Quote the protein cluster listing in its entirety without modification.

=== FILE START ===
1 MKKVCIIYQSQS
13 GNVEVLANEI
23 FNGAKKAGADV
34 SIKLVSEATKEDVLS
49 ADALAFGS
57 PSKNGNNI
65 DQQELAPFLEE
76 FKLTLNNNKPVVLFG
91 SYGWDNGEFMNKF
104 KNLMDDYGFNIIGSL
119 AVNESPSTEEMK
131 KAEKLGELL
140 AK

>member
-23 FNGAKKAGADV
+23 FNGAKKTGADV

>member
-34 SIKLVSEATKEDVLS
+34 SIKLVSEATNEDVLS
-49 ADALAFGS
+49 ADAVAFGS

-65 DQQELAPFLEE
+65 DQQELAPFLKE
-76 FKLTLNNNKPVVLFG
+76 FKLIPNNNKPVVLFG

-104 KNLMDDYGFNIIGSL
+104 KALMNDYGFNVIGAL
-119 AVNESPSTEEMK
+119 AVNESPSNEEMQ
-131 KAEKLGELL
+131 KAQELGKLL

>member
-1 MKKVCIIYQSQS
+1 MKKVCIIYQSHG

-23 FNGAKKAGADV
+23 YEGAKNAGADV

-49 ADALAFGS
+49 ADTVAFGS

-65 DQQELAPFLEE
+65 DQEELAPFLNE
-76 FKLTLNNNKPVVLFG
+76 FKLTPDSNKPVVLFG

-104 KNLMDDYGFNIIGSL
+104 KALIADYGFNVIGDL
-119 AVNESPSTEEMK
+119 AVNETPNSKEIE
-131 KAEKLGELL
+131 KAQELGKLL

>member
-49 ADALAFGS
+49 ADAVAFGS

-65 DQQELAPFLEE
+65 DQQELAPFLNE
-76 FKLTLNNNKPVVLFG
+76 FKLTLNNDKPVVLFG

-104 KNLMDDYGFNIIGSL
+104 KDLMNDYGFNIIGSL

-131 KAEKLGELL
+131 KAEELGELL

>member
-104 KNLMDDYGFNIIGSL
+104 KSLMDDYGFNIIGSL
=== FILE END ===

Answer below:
1 MKKVCIIYQSQS
13 GNVEVLANEI
23 FNGAKKAGADV
34 SIKLVSEATKEDVLS
49 ADALAFGS
57 PSKNGNNI
65 DQQELAPFLEE
76 FKLTLNNNKPVVLFG
91 SYGWDNGEFMNKF
104 KNLMDDYGFNIIGSL
119 AVNESPSTEEMK
131 KAEKLGELL
140 AK

>member
-23 FNGAKKAGADV
+23 FNGAKKTGADV

>member
-34 SIKLVSEATKEDVLS
+34 SIKLVSEATNEDVLS
-49 ADALAFGS
+49 ADAVAFGS

-65 DQQELAPFLEE
+65 DQQELAPFLKE
-76 FKLTLNNNKPVVLFG
+76 FKLIPNNNKPVVLFG

-104 KNLMDDYGFNIIGSL
+104 KALMNDYGFNVIGAL
-119 AVNESPSTEEMK
+119 AVNESPSNEEMQ
-131 KAEKLGELL
+131 KAQELGKLL

>member
-1 MKKVCIIYQSQS
+1 MKKVCIIYQSHG

-23 FNGAKKAGADV
+23 YEGAKNAGADV

-49 ADALAFGS
+49 ADTVAFGS

-65 DQQELAPFLEE
+65 DQEELAPFLNE
-76 FKLTLNNNKPVVLFG
+76 FKLTPDSNKPVVLFG

-104 KNLMDDYGFNIIGSL
+104 KALIADYGFNVIGDL
-119 AVNESPSTEEMK
+119 AVNETPNSKEIE
-131 KAEKLGELL
+131 KAQELGKLL

>member
-49 ADALAFGS
+49 ADAVAFGS

-65 DQQELAPFLEE
+65 DQQELAPFLNE
-76 FKLTLNNNKPVVLFG
+76 FKLTLNNDKPVVLFG

-104 KNLMDDYGFNIIGSL
+104 KDLMNDYGFNIIGSL

-131 KAEKLGELL
+131 KAEELGELL

>member
-104 KNLMDDYGFNIIGSL
+104 KSLMDDYGFNIIGSL